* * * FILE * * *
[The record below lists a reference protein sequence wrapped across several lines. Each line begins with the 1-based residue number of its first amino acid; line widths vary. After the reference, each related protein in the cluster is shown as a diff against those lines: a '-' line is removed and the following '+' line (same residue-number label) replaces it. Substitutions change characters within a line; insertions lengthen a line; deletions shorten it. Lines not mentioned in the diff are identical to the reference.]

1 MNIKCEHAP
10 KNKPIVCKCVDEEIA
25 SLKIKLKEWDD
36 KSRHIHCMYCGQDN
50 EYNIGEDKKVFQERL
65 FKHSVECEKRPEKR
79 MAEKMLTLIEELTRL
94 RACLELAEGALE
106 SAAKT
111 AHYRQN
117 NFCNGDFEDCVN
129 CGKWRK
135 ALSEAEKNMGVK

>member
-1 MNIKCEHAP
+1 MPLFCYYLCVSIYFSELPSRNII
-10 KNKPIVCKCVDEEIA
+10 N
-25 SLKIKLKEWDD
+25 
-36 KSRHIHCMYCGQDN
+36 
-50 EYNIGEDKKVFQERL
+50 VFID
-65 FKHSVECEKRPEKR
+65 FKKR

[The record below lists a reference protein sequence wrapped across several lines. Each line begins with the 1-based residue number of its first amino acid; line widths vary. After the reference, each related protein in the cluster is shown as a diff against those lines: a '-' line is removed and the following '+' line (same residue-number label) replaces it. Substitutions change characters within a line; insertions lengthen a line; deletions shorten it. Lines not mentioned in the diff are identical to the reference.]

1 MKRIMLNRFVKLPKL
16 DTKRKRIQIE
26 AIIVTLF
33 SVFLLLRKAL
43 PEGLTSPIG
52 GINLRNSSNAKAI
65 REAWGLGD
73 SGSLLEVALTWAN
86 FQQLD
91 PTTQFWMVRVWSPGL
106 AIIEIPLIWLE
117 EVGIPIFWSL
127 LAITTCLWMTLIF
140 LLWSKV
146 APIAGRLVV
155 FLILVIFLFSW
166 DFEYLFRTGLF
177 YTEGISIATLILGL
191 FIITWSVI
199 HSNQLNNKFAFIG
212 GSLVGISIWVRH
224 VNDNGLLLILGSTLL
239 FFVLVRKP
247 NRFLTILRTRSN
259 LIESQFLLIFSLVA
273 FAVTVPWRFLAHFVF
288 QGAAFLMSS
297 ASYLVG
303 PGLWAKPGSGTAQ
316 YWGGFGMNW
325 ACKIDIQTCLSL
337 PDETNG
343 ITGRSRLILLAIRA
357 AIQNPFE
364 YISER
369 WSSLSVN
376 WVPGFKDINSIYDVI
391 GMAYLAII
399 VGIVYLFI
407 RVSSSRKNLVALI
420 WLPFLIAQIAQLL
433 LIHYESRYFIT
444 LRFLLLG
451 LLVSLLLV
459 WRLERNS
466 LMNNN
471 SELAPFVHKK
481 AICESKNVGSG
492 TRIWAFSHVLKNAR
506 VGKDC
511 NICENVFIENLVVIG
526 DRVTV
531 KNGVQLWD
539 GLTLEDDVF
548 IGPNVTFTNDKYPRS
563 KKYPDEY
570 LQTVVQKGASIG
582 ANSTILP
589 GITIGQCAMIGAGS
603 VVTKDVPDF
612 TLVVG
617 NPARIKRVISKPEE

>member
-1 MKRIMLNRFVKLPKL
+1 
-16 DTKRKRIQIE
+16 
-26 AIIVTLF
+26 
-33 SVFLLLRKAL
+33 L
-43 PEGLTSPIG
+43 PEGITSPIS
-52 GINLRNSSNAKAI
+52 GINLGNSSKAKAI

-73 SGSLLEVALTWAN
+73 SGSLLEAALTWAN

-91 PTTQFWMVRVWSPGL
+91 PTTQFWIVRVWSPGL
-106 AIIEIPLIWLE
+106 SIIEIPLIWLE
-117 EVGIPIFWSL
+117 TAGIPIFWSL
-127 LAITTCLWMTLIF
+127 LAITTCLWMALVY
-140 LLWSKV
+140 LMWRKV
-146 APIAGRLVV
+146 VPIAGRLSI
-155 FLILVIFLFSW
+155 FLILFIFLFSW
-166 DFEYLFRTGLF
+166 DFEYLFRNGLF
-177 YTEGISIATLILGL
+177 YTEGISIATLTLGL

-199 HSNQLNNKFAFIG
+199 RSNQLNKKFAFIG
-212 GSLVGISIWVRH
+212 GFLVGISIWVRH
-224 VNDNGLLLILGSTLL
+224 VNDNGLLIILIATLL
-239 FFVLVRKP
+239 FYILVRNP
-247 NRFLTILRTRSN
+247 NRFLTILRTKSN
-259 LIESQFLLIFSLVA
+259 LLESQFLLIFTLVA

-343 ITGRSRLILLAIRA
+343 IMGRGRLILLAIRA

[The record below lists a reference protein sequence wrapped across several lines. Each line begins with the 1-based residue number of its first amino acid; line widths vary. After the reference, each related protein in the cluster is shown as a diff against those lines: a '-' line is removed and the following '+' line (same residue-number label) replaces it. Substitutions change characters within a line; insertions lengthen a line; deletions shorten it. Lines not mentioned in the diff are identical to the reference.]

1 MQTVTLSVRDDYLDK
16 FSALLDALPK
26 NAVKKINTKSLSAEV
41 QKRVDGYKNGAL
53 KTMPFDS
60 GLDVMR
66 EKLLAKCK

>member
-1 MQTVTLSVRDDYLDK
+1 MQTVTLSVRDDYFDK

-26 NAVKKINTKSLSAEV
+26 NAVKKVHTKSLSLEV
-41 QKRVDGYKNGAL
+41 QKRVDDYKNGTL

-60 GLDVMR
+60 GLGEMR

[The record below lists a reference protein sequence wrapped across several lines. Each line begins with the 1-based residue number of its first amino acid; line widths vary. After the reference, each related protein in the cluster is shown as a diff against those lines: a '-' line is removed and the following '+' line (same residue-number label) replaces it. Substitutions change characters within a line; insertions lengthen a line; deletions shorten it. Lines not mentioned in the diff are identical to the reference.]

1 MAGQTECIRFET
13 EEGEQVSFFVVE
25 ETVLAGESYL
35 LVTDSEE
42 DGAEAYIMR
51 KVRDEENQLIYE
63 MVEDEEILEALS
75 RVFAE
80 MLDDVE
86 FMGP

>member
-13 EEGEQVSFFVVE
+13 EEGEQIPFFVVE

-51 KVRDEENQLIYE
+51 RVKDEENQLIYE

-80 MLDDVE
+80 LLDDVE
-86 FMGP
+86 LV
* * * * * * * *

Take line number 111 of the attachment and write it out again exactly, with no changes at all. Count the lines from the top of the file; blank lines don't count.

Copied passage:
+117 TAGIPIFWSL